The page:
Holiday shoppers spent $12.7B on mobile: comScore
Consumers purchased items and services on mobile with increased fervor last season, signifying that all retailers attempting to drive end-of-year sales must offer smartphone-optimized sites and checkouts to retain customers. Bricks-and-mortar stores may continue experiencing a slight sales decline year-over-year, as convenience and more choices throw several points of favor toward digital shopping channels.
“Over the past few years, we’ve seen mobile become an essential retail shopping channel to where it now accounts for approximately 60 percent of total time spent shopping online,” said Adam Lella, senior analyst of marketing insights at comScore, Inc. “While engagement in the retail sector has increased, the dollars haven’t followed as quickly.
“This year’s holiday season was a major inflection point where the share of dollars spent on mobile increased from 13 percent in 2014 to 18 percent in 2015,” he said. “This could be the result of consumers just being more comfortable making purchases on their smartphones than in the past (remember it took time for consumers to become comfortable purchasing on desktop many years back), or it could also have to do with smartphone screen size increasing and 4G connectivity speeds becoming faster over the past couple years, naturally making for a better buying experience on mobile.
“Furthermore, we saw mobile eat into bricks-and-mortar as the offline retail channel experienced a particularly soft holiday shopping season.”
Mobile’s meteoric rise
According to comScore, mobile commerce made up approximately 18 percent of the digital commerce spend that occurred in 2015’s November and December holiday period, a significant uptick from the previous year’s 13 percent estimate.
Shoppers spent $12.7 billion on their tablet and smartphone devices this past season, another major increase of 59 percent from last year.
The convenience and multitude of item styles and delivery options likely played starring roles in mobile’s outperformance of expectations. Last-minute shoppers were able to leverage services such as Amazon Prime to ensure their holiday gifts arrived on time, while others may have opted to skip long lines at malls and shopping centers by purchasing products in the privacy of their homes.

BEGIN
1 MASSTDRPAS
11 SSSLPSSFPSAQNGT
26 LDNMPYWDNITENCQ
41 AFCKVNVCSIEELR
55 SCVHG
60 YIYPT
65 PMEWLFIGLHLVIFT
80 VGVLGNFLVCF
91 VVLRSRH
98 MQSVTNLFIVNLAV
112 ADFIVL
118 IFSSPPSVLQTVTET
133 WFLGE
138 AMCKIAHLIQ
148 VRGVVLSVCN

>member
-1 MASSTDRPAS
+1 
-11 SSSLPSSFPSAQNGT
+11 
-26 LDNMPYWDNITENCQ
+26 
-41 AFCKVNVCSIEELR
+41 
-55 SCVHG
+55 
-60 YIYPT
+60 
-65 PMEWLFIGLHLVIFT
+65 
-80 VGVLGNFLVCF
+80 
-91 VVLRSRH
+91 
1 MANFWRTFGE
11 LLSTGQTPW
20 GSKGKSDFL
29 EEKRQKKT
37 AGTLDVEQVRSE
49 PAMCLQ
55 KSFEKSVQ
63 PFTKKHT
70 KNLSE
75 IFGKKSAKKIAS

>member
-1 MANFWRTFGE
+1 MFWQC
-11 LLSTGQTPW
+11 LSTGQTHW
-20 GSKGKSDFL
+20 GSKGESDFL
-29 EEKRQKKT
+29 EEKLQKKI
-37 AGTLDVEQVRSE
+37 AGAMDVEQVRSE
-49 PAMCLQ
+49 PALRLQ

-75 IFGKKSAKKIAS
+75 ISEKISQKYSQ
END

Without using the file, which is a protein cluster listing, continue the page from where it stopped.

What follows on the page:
ComScore’s initial 2015 forecast indicated that mobile commerce would jump by 47 percent to $11.7 billion, an estimate that was largely trumped. Its prediction for desktop spend fell short this year, by three percentage points, while mobile exceeded expectations.
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One possible cause of this is the growing inclination toward “phablet” devices, which offer larger screens that are more optimal for browsing.
Consequently, brands must offer mobile-optimized sites to retain these visitors and drive more sales conversions. If a shopper logs onto a retailer’s site and has difficulty searching for products or completing the checkout process, he or she may not return via the desktop site.
“It’s important that [retailers] have a mobile-optimized Web site to eliminate as much friction as possible from the mobile buying experience,” Mr. Lella said. “Only a few of the top retailers (e.g. Amazon, Walmart, Target, eBay) have a large number of app users, so if you’re not one of the top handful of retailers, not many people are realistically going to download your app.
“That’s why it’s more important for most retailers to focus their resources and efforts on developing an optimized mobile Web site instead.”
Mobile’s strong legacy
2015’s holiday season cemented mobile as a must-have shopping channel for any marketer, revealing a strong paradigm shift in retail. Retailers are well-advised to pay close attention to customer behavior on mobile in the first and second quarter of 2016, as it will help set the stage for the subsequent holiday season.
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“We definitely expect that mobile commerce growth will continue into 2016 and the foreseeable future,” Mr. Lella said. “Again, the amount of time spent on mobile devices is only increasing, and we expect consumers to continue to get more comfortable purchasing on these devices over time.
“Simultaneously, retailers will continue to learn better techniques to optimize the buying experience and convert the large number of shoppers they already have into buyers.”